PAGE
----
Money in Politics

Roosevelt Institute Study on “Political Money” is Not the Revelation It Claims to Be

A new study on the impact of “money in politics” has been released by the Roosevelt Institute, and sympathetic outlets are already hailing it as a vindication of those who long argued that political spending directly influences policymaking in government. Despite its headline-grabbing claims, however, the study exaggerates the scale of political spending, overestimates its […]

Filed Under: Blog, Contribution Limits, Contribution Limits, Contribution Limits Federal, Contribution Limits Press Release/In the News/Blog, Issues, Money in Politics, bribery, corruption, Dodd-Frank, Jie Chen, Paul Jorgensen, Roosevelt Institute, Thomas Ferguson

Putting “Dark Money” In Context: Total Campaign Spending by Political Committees and Nonprofits per Election Cycle

PDF available here Not every group that spends money on campaigns or candidate-related speech is a political committee. If that were so, only politicians, parties, and PACs would have a voice in election campaigns. In addition to political committees, nonprofit groups are permitted to engage in a limited amount of campaign spending. These groups are […]

Filed Under: Blog, Citizens United v. Federal Election Commission, Issues, Money in Politics, 501(c)(4)'s, 501(c)(5)s, 501(c)(6)s, Dark Money, Nonprofit Spending, Political Committee Spending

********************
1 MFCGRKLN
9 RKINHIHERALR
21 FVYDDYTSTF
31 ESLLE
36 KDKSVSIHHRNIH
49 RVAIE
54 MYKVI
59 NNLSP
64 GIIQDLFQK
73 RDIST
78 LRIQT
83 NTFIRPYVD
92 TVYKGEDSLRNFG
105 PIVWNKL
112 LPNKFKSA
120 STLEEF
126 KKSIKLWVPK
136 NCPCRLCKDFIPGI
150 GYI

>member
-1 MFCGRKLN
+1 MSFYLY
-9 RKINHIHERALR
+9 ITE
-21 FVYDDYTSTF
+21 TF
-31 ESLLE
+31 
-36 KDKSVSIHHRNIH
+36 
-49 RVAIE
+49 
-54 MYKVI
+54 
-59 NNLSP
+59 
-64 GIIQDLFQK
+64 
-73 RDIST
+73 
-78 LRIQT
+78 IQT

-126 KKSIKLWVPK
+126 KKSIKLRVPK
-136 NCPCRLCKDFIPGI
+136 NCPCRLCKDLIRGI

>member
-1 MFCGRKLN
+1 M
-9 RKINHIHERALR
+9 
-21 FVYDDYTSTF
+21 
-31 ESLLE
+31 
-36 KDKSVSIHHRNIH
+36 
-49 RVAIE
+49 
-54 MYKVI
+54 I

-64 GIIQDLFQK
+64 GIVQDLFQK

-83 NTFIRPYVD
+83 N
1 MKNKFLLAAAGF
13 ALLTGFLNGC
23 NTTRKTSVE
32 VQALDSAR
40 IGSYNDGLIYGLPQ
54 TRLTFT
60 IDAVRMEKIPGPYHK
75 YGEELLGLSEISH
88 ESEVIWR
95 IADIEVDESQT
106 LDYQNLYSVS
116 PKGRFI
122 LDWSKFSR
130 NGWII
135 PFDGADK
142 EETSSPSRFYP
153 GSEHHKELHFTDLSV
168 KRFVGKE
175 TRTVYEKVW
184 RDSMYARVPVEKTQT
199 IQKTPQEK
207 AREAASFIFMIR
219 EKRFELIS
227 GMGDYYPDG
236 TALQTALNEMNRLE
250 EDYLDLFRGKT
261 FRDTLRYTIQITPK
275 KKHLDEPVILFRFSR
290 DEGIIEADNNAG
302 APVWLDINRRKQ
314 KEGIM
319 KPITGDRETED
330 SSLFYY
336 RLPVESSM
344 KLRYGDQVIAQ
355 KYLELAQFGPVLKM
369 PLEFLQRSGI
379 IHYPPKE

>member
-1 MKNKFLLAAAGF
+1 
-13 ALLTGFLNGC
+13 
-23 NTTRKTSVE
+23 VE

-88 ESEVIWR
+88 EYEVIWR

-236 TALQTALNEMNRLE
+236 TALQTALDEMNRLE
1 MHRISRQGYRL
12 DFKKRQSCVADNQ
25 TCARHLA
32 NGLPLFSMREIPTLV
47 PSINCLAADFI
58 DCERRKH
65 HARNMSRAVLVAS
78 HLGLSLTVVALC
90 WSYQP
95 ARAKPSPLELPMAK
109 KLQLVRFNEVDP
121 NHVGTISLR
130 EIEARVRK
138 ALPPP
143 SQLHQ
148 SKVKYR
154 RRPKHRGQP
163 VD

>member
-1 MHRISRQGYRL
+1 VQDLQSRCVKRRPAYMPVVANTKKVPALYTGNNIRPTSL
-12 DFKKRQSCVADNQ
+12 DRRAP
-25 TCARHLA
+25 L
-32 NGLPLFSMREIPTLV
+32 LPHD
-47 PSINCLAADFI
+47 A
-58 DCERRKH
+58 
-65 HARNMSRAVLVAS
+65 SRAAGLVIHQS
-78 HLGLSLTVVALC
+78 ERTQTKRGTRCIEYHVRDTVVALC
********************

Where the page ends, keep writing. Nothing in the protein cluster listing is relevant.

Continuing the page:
CLC Says CCP’s Wrong about “Dark Money.” Here are the Facts. Readers can Decide.

In a blog post from earlier today, the Campaign Legal Center’s Brendan Fischer critiques a mid-April CCP blog post I authored highlighting “Five Lessons about Spending in the 2016 Campaign You Might Have Missed.” In his post, Fischer labels CCP’s analysis that “‘dark money’ was nearly non-existent in 2016” as “wrong,” “misleading,” and “an alternative […]

Filed Under: Blog, Issues, Money in Politics, 2016 Election Cycle, Brendan Fischer, Campaign Legal Center, Center for Responsive Politics, Dark Money, Grey Money, LLCs, One Nation, OpenSecrets

Out-of-State Spending Was High in Georgia Special Election, and That’s OK

The outsized attention being paid to a few special elections means an early opportunity for the politically active to create favorable momentum going into the 2018 midterms. Consequently, it also means the return of the perennially favorite election narrative: “shady, out-of-state money is drowning out local voters!” That’s the overarching message of an article from […]

Filed Under: Blog, Issues, Money in Politics, Jon Ossoff, Out-of-State Spending, Sixth Congressional District, Georgia

Five Lessons about Spending in the 2016 Campaign You Might Have Missed

The Center for Responsive Politics (CRP) recently released their final tally of spending in the 2016 election cycle. Here are 5 takeaways: Despite hyperbolic predictions, “dark money” was nearly non-existent in 2016. As CCP has long explained, the amount of political spending by nonprofit groups that aren’t required to report the private information of their […]

Filed Under: Blog, Citizens United v. Federal Election Commission, Issues, Money in Politics, Super PACs, 2016 Election Cycle, Center for Responsive Politics, Dark Money, Lowest Union Rate, OpenSecrets, The Media